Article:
Network News. In this issue: 2006 Tenth Issue The European Network of Health Promoting Schools. A new phase for the ENHPS

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1 2006 Tenth Issue The European Network of Health Promoting Schools In this issue: A new phase for the ENHPS Cyprus today Reports from three schools 15 years of school health promotion in Germany Achievements and challenges in Scotland Evaluating the project in Greece Taking stock of developments in Slovakia and Slovenia EUROPEAN COMMISSION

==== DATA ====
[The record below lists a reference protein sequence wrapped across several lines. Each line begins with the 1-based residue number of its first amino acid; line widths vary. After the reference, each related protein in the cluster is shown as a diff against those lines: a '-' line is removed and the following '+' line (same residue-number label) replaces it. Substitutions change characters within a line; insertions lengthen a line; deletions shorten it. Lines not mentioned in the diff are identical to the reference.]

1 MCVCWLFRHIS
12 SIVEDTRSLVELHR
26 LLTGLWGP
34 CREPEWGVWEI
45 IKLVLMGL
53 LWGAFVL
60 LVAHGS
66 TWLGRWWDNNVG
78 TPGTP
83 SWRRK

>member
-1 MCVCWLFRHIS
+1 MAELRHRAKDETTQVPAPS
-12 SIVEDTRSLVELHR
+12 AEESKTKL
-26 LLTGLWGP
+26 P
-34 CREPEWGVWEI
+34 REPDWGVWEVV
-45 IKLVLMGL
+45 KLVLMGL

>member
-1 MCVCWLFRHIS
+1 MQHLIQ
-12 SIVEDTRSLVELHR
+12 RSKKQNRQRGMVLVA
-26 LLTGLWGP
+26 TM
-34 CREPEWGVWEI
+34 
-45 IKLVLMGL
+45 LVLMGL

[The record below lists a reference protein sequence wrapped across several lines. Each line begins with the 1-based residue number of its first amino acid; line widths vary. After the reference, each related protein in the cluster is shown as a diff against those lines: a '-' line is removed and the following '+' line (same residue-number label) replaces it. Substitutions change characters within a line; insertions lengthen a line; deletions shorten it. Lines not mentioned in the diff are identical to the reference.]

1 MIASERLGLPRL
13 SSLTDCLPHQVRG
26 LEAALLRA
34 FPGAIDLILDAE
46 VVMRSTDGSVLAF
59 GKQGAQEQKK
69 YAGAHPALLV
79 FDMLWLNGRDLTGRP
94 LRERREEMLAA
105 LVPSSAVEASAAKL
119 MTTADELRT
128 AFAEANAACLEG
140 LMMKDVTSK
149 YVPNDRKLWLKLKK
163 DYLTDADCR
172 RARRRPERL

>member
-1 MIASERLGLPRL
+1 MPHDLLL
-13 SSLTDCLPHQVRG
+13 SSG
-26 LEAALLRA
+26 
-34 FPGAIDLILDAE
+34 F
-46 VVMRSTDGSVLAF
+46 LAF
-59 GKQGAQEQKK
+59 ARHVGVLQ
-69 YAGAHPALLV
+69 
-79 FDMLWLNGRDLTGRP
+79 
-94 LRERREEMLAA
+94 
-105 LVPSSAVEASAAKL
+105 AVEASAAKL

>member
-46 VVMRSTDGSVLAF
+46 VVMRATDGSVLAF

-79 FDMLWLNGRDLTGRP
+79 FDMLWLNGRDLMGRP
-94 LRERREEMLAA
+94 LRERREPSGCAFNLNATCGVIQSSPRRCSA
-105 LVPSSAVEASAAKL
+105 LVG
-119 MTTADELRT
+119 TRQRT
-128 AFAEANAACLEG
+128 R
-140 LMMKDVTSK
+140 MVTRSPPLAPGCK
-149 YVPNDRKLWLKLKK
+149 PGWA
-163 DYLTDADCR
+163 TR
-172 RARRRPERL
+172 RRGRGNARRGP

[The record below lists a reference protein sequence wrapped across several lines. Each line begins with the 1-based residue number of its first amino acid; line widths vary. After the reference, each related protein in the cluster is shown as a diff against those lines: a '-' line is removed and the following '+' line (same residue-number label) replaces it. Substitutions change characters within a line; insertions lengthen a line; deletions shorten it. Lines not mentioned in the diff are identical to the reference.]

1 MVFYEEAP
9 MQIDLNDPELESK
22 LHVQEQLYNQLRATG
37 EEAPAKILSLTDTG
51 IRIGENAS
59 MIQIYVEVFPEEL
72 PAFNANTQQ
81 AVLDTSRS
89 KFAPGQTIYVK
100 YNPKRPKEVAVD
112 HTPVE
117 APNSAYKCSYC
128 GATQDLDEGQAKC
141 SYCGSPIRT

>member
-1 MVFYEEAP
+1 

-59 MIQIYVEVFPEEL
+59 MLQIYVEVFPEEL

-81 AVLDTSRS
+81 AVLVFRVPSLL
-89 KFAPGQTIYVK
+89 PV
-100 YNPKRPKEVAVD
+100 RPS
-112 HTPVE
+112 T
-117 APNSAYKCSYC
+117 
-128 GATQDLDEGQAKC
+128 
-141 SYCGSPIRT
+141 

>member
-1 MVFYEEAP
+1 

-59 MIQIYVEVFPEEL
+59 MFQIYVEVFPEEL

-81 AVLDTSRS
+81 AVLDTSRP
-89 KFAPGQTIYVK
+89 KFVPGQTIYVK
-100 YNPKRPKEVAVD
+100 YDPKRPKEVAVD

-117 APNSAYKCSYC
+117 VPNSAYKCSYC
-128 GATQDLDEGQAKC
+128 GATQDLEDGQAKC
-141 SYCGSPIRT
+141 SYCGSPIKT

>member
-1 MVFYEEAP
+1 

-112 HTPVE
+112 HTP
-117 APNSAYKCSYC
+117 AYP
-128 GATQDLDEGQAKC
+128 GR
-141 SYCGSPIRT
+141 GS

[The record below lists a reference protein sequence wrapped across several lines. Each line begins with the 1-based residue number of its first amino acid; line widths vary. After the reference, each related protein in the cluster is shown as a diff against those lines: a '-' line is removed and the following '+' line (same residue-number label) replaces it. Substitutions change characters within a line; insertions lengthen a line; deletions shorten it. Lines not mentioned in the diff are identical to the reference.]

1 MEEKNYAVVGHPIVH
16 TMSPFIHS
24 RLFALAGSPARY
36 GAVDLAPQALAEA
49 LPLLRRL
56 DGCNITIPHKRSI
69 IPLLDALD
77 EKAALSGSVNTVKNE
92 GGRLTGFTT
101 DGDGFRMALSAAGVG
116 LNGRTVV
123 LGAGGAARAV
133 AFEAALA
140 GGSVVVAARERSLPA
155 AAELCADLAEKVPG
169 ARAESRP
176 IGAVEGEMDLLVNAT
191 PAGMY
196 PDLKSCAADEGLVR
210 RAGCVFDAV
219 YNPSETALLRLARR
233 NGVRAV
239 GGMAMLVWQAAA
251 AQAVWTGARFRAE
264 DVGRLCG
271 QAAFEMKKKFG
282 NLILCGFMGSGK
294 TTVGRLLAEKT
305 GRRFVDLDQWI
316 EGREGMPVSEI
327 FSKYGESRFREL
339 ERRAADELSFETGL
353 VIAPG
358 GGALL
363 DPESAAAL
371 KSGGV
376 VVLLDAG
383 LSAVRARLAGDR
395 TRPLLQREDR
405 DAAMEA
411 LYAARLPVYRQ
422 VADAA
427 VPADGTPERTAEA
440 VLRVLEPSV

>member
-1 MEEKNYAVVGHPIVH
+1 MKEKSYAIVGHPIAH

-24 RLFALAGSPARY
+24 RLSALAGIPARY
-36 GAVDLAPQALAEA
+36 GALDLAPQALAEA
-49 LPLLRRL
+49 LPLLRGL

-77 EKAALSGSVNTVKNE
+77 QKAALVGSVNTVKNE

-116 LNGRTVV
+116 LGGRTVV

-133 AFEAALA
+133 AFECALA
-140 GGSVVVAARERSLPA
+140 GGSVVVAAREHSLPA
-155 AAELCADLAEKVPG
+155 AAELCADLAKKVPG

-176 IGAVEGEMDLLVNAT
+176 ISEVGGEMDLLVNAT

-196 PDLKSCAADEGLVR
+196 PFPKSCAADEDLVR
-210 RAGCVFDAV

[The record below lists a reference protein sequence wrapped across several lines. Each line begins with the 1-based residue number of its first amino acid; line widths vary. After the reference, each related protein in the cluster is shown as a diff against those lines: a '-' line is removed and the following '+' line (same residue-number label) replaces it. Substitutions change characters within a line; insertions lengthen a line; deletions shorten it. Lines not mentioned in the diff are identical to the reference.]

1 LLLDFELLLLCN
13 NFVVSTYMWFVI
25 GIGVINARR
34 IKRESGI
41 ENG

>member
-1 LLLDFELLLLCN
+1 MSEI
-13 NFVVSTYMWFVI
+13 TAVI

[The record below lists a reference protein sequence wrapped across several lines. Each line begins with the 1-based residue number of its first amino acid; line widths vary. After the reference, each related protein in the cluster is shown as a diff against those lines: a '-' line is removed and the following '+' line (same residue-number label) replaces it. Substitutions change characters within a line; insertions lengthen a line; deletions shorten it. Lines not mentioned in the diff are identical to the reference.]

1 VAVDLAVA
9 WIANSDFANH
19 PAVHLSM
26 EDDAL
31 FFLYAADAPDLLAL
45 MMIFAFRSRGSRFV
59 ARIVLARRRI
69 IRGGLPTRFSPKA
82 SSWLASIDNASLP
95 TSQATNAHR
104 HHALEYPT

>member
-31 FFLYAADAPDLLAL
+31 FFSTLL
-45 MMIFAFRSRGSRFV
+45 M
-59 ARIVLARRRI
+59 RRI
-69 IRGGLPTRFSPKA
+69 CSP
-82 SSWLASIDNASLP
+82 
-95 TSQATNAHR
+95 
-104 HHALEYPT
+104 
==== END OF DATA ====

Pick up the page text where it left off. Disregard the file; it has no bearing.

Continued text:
2 The 13th Business Meeting for National Coordinators of the European Network of Health Promoting Schools took place in Copenhagen, Denmark, October 2006 International Planning Committee (IPC) 2006 All rights in this document are reserved by the IPC of the European Network of Health Promoting Schools, a tripartite partnership involving the WHO Regional Office for Europe, the European Commission and the Council of Europe. The IPC welcomes requests for permission to reproduce or translate its publications, in part or in full. The designations employed and the presentation of the material in this publication do not imply the expression of any opinion whatsoever on the part of the IPC or its participating members concerning the legal status of any country, territory, city or area or of its authorities, or concerning the delimitation of its frontiers or boundaries. Where the designation country or area appears in the headings of tables, it covers countries, territories, cities, or areas. Dotted lines on maps represent approximate border lines for which there may not yet be full agreement. The mention of specific companies or of certain manufacturers products does not imply that they are endorsed or recommended by the IPC in preference to others of a similar nature that are not mentioned. Errors and omissions excepted, the names of proprietary products are distinguished by initial capital letters. The IPC does not warrant that the information contained in this publication is complete and correct and shall not be liable for any damages incurred as a result of its use. The views expressed by authors or editors do not necessarily represent the decisions or the stated policy of the IPC. Layout and print by Kailow Graphic 2